Breakfast at Tiffany's


Please welcome guest blogger, Melissa Spinner. Melissa is a Digital and Creative Communications Specialist in Philadelphia and loves the movie Breakfast at Tiffany’s. She made a special trip up to New York just to see the latest Broadway adaptation of one of her favorite movies, and because I know how much she loves the film, I asked her to share her perspective on this stage version.

It takes a brave woman to portray the character of Holly Golightly on stage after Audrey Hepburn's spotless performance in the film version of Breakfast at Tiffany's. Emilia Clarke of HBO's Game of Thrones was just the woman for the job in this new stage adaptation of Truman Capote's classic novel. Starring in the play alongside Clarke as Holly Golightly is Cory Michael Smith (Cock, The Shaggs: Philosophy of the World) as Fred, and Cheers star George Wendt as bartender Joe Bell.

If you haven't read the book or seen the movie, allow me to give you a brief synopsis: Breakfast at Tiffany's is the story of a country girl-turned-New York City café society woman. The story begins when Fred, a young writer and the narrator of the story, meets Holly Golightly in their brownstone apartment building. Everyone seems to fall in love with Holly, including poor Fred. Holly has no job though, and provides for herself by socializing with wealthy men who give her money for the powder room and cabs. One of these men is the future president of Brazil, Jose Yberra-Jaegar, whom she tries to marry. Another man, Sally Tomato, provides for Holly in exchange for her weekly "weather report," which she gives to him in Sing Sing prison. Even her husband, Doc, whom she married as a teenager, eventually returns to her life.

In October of 2002, the intention to bring Breakfast at Tiffany's to Broadway with an adaptation by Tony Award winner Richard Greenberg (Take Me Out) was first announced. While Capote's 1958 novel and the 1961 film adaptation starring Audrey Hepburn were both extremely successful, the story of Breakfast at Tiffany’s has not always been such a hit. In 1966, the story was turned into a musical starring Mary Tyler Moore only to fail after a mere four Broadway previews. [It never officially opened.] Three years later, ABC attempted a TV pilot, which was never picked up. In 2009, the story was once again unsuccessfully turned into a West End play. This time, however, director Sean Mathias is determined to make the Broadway play a success.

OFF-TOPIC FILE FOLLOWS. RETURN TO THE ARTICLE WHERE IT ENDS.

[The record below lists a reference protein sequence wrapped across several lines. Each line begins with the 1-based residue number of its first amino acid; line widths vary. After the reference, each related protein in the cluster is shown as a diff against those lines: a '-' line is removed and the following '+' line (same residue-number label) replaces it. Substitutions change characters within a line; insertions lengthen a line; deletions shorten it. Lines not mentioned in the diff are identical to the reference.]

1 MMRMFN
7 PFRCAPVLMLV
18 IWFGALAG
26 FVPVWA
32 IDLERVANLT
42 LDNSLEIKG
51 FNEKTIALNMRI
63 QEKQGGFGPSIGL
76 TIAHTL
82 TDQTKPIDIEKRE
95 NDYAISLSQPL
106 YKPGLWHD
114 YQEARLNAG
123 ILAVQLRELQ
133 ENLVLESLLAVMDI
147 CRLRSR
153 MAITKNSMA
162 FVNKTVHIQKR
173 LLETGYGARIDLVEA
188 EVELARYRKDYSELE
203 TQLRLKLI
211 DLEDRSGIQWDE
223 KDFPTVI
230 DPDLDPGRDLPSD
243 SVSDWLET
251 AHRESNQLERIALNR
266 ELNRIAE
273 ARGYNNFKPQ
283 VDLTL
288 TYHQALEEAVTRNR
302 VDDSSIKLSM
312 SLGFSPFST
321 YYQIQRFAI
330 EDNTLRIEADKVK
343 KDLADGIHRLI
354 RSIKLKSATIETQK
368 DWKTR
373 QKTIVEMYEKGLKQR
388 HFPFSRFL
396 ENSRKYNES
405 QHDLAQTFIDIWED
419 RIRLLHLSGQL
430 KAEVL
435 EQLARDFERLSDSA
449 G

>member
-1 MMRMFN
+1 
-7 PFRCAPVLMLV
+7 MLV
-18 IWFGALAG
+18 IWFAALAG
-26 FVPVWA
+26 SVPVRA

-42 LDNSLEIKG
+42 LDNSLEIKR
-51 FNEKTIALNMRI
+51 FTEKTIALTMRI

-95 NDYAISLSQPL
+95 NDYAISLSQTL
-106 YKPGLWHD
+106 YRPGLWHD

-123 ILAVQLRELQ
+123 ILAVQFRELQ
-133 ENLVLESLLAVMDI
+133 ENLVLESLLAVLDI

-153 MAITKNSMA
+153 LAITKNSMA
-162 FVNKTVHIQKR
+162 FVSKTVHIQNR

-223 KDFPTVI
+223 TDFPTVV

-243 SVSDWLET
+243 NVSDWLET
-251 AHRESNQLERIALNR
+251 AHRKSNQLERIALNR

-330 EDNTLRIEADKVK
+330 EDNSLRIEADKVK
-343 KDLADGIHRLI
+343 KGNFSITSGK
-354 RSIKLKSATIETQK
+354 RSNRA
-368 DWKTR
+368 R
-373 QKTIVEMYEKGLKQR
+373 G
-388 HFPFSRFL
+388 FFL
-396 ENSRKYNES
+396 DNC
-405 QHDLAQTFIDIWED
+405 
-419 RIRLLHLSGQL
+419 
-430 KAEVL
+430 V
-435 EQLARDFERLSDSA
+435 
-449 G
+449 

Unlike the film adaptation, Greenberg's script is based on Capote's novel, which is quite different from the movie. “It’s not the movie, it’s not Audrey Hepburn, but it is Capote’s words and Capote’s beautiful characters,” said Clarke in a recentEW interview. The play stays true to Capote's novel, which takes place during the war in the 1940s. It is no longer the simple romantic comedy in which a man rescues a woman.

While the return to the characters and narrative of Capote's book is refreshing after the beloved movie, there was one major disappointment. The famous scene from the movie where Holly sits on her fire escape singing the Oscar-winning song “Moon River” did not make the cut in its entirety in this adaptation. The scene itself remained intact, with Clarke sitting on a fire escape, yet it lacks “Moon River.” Instead, Clarke sings a different, quite forgettable, song that leaves us missing the beautiful Audrey Hepburn. Whether it was intentional to set both Clarke and the play apart from the movie, or simply a legal issue in obtaining the rights to the song, this was the largest and possibly only let down of the evening, unless of course you have an issue with seeing either Emilia Clarke or Cory Michael Smith nude in a bathtub.

The play, similarly to the novel, is extremely deep and dark. Emilia Clarke portrays Holly Golightly not simply as a fun-loving adorable girl but as a woman who has several pained layers resulting from being abandoned as a child, a teenage bride, her involvement with gangsters and finding herself pregnant and unwed. On stage, Clarke transforms into the scared and lonely Holly Golightly, who refuses to be owned by anyone, just as she projects onto Cat, but is at the same time fearful of being alone. Breakfast at Tiffany's is truly a tragic story, with an ending that feels realistic and entirely possible for either the 1940s or today.


Breakfast at Tiffany’s is playing at the Cort Theatre. Visit breakfastattiffanysonbroadway.com for more information and to purchase tickets.

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